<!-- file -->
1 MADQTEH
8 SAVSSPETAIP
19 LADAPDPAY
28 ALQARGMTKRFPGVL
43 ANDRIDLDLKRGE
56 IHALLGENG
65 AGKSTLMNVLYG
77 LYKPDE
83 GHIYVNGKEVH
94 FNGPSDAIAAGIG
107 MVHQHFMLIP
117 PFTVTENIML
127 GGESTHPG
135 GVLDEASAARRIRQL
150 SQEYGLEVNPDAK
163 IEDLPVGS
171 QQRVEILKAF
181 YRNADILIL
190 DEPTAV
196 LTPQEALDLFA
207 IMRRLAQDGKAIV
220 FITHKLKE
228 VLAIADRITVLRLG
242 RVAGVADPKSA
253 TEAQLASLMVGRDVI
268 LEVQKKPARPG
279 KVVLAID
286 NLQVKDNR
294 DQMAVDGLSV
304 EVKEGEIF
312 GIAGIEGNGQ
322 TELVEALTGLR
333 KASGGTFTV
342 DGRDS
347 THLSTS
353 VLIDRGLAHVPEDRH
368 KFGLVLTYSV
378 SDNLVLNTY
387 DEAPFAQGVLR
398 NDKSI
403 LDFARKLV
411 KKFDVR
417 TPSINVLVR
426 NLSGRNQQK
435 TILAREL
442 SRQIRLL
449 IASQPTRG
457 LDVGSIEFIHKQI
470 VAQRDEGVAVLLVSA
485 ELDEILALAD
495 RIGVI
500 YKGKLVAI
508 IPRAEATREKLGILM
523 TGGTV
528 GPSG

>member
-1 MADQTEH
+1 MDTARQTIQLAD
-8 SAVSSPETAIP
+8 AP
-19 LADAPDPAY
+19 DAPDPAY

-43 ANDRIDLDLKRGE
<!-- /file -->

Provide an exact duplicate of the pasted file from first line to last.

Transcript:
1 MADQTEH
8 SAVSSPETAIP
19 LADAPDPAY
28 ALQARGMTKRFPGVL
43 ANDRIDLDLKRGE
56 IHALLGENG
65 AGKSTLMNVLYG
77 LYKPDE
83 GHIYVNGKEVH
94 FNGPSDAIAAGIG
107 MVHQHFMLIP
117 PFTVTENIML
127 GGESTHPG
135 GVLDEASAARRIRQL
150 SQEYGLEVNPDAK
163 IEDLPVGS
171 QQRVEILKAF
181 YRNADILIL
190 DEPTAV
196 LTPQEALDLFA
207 IMRRLAQDGKAIV
220 FITHKLKE
228 VLAIADRITVLRLG
242 RVAGVADPKSA
253 TEAQLASLMVGRDVI
268 LEVQKKPARPG
279 KVVLAID
286 NLQVKDNR
294 DQMAVDGLSV
304 EVKEGEIF
312 GIAGIEGNGQ
322 TELVEALTGLR
333 KASGGTFTV
342 DGRDS
347 THLSTS
353 VLIDRGLAHVPEDRH
368 KFGLVLTYSV
378 SDNLVLNTY
387 DEAPFAQGVLR
398 NDKSI
403 LDFARKLV
411 KKFDVR
417 TPSINVLVR
426 NLSGRNQQK
435 TILAREL
442 SRQIRLL
449 IASQPTRG
457 LDVGSIEFIHKQI
470 VAQRDEGVAVLLVSA
485 ELDEILALAD
495 RIGVI
500 YKGKLVAI
508 IPRAEATREKLGILM
523 TGGTV
528 GPSG

>member
-1 MADQTEH
+1 MDTARQTIQLAD
-8 SAVSSPETAIP
+8 AP
-19 LADAPDPAY
+19 DAPDPAY

-43 ANDRIDLDLKRGE